Luckily for the English Shepherd, it has been able to maintain a small but very dedicated group of fanciers. These fanciers have continued to breed the English Shepherd for decades, despite its lack of popularity or renown. The United English Shepherd Association was founded to promote and preserve the English Shepherd breed, and has been provisionally accepted as the official UKC parent club for the English Shepherd. It is the primary goal of the UESA that the English Shepherd retains its working ability and instincts, as well as its comparatively good health. The UESA places very little focus on the appearance of the English Shepherd, so long as a few general appearance guidelines are maintained. As a result, the English Shepherd continues to be considerably more variable in appearance than most modern purebred dogs. Since the 1920’s, three additional English Shepherd registries have opened, the Animal Research Foundation (ARF), English Shepherd Club Registry (ESCR), and the International English Shepherd Club Registry (IESCR).
As is the case with many fanciers of working dogs, English Shepherd owners remain very suspicious of the AKC, which they believe has traditionally focused more on appearance conformation than working ability. English Shepherd owners claim that AKC recognition has greatly damaged the health and working ability of the breeds which come to be registered with that organization such as the German Shepherd Dog and Australian Shepherd. As a result, there has been little to no interest among the English Shepherd community in having the breed registered with the AKC, and the vast majority of English Shepherd owners would probably vehemently resist such registration. In all likelihood, the AKC would probably have little interest in registering the English Shepherd anyways, as the breed is so variable in appearance that conformation shows would be extremely challenging. It is highly unlikely that the English Shepherd will be recognized by the AKC for the foreseeable future, if ever.
In recent years, the English Shepherd has seen a mild resurgence in popularity. Although a significant proportion of breed members is still employed as working farm dogs, the breed has found additional roles as well. The English Shepherd is beginning to make a name for itself in a number of canine competitions such as agility, obedience, fly ball, and Frisbee, at which it excels. Additionally, the keen nose and trainability of the breed are being put to use in the search-and-rescue and law-enforcement fields. Perhaps most importantly, the English Shepherd is becoming increasingly popular as a companion animal. Active families that are willing to provide their English Shepherds with sufficient physical activity and mental stimulation are finding that this breed can make an excellent pet which usually has better health and a longer lifespan than other modern purebred dogs. Although the English Shepherd is slowly growing in popularity in both the United States and Canada, it remains essentially unknown elsewhere in the world. Like most American breeds, the English Shepherd is found almost exclusively in North America and has yet to become established in other regions.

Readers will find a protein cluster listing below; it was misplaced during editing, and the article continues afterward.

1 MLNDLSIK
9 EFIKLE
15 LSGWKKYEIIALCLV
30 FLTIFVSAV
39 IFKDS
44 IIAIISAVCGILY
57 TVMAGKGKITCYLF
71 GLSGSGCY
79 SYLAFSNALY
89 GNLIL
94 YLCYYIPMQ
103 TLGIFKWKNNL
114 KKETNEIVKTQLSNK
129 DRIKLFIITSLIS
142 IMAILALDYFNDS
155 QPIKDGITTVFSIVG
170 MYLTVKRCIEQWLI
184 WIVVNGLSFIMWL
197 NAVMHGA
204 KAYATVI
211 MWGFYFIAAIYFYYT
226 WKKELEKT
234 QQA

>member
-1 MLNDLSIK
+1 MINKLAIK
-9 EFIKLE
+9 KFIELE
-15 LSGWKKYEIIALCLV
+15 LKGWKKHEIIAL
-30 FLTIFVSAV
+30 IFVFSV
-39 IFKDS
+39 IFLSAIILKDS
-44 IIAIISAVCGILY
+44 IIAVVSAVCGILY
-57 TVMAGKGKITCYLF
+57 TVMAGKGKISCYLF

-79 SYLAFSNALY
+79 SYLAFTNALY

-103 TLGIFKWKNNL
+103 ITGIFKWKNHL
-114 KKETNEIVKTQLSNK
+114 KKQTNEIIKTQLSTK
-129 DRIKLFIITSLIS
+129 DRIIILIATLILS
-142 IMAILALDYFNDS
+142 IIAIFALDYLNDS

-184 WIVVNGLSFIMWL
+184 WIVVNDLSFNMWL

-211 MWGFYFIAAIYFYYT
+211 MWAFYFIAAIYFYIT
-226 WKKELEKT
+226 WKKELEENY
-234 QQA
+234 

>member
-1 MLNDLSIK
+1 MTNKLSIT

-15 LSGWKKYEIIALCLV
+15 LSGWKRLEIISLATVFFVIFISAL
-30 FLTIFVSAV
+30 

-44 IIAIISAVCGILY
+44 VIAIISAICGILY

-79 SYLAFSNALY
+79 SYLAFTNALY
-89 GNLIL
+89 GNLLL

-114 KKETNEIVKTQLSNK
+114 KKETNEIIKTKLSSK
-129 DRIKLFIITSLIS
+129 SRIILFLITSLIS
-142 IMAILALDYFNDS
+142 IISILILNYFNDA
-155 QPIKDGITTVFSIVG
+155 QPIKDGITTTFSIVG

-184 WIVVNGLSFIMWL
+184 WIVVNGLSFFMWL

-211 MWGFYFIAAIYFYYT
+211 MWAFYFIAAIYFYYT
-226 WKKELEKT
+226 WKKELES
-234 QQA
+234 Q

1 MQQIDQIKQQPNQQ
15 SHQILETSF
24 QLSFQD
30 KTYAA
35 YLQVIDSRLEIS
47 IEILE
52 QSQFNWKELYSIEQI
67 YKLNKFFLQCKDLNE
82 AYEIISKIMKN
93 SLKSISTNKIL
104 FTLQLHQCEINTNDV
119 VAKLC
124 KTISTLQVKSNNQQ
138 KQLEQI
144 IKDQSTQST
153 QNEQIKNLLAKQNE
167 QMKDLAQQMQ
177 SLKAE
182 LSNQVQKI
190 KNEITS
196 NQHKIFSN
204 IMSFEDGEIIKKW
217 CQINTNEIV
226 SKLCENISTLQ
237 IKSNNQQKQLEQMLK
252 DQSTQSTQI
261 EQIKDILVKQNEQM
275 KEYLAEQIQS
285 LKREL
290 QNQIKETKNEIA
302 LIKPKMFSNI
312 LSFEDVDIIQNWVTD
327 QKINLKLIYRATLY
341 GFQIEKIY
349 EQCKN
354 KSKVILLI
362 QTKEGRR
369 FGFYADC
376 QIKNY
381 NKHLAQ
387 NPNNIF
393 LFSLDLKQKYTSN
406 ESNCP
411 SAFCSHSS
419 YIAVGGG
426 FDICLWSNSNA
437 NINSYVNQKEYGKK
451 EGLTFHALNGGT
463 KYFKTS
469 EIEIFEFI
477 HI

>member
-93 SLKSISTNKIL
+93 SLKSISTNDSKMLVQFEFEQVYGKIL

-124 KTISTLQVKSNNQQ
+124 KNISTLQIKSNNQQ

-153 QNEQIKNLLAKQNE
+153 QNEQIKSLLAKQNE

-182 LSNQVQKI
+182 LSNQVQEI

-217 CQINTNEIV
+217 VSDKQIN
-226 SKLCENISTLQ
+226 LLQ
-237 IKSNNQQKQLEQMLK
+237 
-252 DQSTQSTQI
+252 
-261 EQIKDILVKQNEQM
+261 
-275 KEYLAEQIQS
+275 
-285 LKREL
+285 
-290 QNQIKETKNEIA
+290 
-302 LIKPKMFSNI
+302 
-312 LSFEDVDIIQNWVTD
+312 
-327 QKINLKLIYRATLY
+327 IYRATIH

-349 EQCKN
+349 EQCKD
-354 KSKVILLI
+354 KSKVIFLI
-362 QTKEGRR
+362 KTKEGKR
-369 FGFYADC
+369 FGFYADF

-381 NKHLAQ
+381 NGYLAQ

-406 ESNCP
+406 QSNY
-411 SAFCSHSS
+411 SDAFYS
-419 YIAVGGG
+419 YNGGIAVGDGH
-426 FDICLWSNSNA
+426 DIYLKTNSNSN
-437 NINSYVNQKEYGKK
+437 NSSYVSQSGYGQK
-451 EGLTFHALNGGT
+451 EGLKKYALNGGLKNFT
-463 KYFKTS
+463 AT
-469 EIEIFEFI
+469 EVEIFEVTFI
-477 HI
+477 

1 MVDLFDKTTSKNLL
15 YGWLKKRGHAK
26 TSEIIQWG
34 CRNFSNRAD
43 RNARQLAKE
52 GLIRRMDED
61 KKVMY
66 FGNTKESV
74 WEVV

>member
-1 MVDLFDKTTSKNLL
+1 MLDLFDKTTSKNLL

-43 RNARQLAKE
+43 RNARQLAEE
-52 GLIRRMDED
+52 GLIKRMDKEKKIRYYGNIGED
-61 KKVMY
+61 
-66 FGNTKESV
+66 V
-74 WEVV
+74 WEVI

The English Shepherd is one of the most variable looking of all modern purebred dogs, and any statements about its appearance are broad generalizations at best. All that can be said is that the breed is clearly of the Collie-type, although it is generally larger and more powerfully built than other members of that group.
In general, the English Shepherd is a medium-sized breed, but most of these dogs are closer to being large than small. UKC standards call for males to stand between 19 and 23 inches tall at the shoulder and for females to stand between 18 to 22 inches, but individual dogs are often up to 2 inches taller or shorter than this range. Most English Shepherds are longer from chest to rump than they are tall from floor to shoulder, but this tendency is usually slight. According to the UKC, male English Shepherds should ideally weigh between 45 and 60 pounds while females should ideally weigh between 40 and 50 pounds. However, it is very common for breed members to weigh as little as 30 pounds or as much as 70 pounds. The English Shepherd is more powerfully built than other Collie-type dogs, and usually possesses a thicker body and thicker legs. An English Shepherd should absolutely never appear stocky, however, instead looking athletic and muscular. The tail of the English Shepherd is moderately long and usually carried slightly above the back with a mild curve. When the dog is at rest, the tail should be held low. Naturally bobbed tails do occur in the English Shepherd and are perfectly acceptable. Such tails are usually between 6 and 8 inches long and carried straight out from the back.